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Jun 8, 2012

From the Archives: Gleaning Green Transportation Ideas From NASCAR

 

NASCAR Car NASCAR isn't the most obvious place to look for innovative ideas in green transportation. The typical stock car usually averages around four to six mpg—granted at speeds reaching 200 mph.

But for BMI Motorsports, an innovative racing team in North Carolina, there's perhaps no better place to search.

That's because the advanced modeling and testing that BMI conducts to get its cars running around the track faster is steadily building knowledge and techniques for optimizing the aerodynamics of ground transportation.

Historically, racing teams tested their designs in wind tunnels, tweaking nearly every feature within a narrow band of NASCAR's allowable dimensions. But wind-tunnel measurements can be up to 20 percent off.

So, instead, BMI starts by generating a computer model of their cars and running it through computational fluid dynamics (CFD) software to optimize the design.

(This is the same kind of software that aerospace companies use to help tune the aerodynamics of a massive 747 or A320.)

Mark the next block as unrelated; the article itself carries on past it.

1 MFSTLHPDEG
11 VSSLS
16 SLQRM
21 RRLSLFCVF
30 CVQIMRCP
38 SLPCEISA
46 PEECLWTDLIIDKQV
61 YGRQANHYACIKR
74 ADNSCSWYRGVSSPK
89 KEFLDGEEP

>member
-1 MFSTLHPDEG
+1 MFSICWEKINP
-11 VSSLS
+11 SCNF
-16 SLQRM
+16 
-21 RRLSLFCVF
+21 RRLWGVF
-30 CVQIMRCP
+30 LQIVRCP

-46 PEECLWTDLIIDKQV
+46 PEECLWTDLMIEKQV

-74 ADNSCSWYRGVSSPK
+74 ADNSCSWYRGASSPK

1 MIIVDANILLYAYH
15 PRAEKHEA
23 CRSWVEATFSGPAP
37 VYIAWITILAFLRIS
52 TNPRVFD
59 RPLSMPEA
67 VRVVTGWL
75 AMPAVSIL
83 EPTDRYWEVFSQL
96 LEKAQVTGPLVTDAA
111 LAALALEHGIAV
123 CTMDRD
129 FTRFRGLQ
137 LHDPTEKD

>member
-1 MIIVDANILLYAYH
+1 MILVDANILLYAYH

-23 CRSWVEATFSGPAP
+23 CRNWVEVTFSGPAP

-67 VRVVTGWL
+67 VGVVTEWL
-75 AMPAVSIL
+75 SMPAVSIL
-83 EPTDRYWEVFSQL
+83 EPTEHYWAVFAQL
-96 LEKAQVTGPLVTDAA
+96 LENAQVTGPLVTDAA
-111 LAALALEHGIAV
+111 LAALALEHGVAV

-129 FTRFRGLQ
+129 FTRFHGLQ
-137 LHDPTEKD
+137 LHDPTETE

According to BMI's sister company Advanced Vehicle Research (AVR), which generates the models, decreasing the drag by 5 percent is equivalent to gaining 25 more horsepower for moving the car forward, faster.

Improving the downforce coefficient—a measure of how much downward pressure is created by the car's aerodynamics—by 0.1 can increase a car's lap speed by 1.8 mph. You'd need 70 more horsepower out of an engine to get the same result without rethinking the aerodynamics.

Solutions for the rest of us

The pursuit of speed is a NASCAR team's end goal. But for the rest of us, better gas mileage would suffice.

In that, BMI and AVR's research is proving quite useful. The same techniques that help reduce aerodynamic drag on a stock car can help engineers improve the aerodynamics of mass-market automobile designs so that our cars need less horsepower to maintain highway speeds.

Less horsepower, smaller engines. Smaller engines, less gas. All while maintaining the performance and acceleration we've grown used to.

And the research doesn't stop with cars. As diesel prices soar, AVR has directed its attention to the aerodynamics of heavy trucks.

By year's end, the company hopes to offer a suite of solutions that trucking companies can use to improve the gas mileage of a Class 8 truck—the kind we see most often on the Interstate—by 40 percent or more.

That effort has caught the attention of groups promoting energy efficiency such as RMI's MOVE team and the EPA's SmartWay program. Both now have their logos on BMI's stock car in the Camping World Series.

As RMI's recent research shows, the climate protection and economic benefits of more efficient tractor-trailers would be huge.

Noah Buhayar is a former fellow at Rocky Mountain Institute.
This blog was originally published on Yahoo Green in 2008.

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